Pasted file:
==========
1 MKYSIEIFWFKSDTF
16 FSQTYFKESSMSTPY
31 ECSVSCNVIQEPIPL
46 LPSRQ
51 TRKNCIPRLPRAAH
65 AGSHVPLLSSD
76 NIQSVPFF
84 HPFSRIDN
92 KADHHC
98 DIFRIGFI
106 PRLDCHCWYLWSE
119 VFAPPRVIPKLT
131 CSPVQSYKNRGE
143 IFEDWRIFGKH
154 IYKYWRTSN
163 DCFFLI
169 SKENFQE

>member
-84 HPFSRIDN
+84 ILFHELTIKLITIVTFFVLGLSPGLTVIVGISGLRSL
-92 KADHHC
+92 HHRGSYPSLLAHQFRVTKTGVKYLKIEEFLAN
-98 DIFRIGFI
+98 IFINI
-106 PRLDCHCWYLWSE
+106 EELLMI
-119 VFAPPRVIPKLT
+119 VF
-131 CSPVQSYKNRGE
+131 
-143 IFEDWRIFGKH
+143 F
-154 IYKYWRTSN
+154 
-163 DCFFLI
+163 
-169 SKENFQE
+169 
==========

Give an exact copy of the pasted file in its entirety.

1 MKYSIEIFWFKSDTF
16 FSQTYFKESSMSTPY
31 ECSVSCNVIQEPIPL
46 LPSRQ
51 TRKNCIPRLPRAAH
65 AGSHVPLLSSD
76 NIQSVPFF
84 HPFSRIDN
92 KADHHC
98 DIFRIGFI
106 PRLDCHCWYLWSE
119 VFAPPRVIPKLT
131 CSPVQSYKNRGE
143 IFEDWRIFGKH
154 IYKYWRTSN
163 DCFFLI
169 SKENFQE

>member
-84 HPFSRIDN
+84 ILFHELTIKLITIVTFFVLGLSPGLTVIVGISGLRSL
-92 KADHHC
+92 HHRGSYPSLLAHQFRVTKTGVKYLKIEEFLAN
-98 DIFRIGFI
+98 IFINI
-106 PRLDCHCWYLWSE
+106 EELLMI
-119 VFAPPRVIPKLT
+119 VF
-131 CSPVQSYKNRGE
+131 
-143 IFEDWRIFGKH
+143 F
-154 IYKYWRTSN
+154 
-163 DCFFLI
+163 
-169 SKENFQE
+169 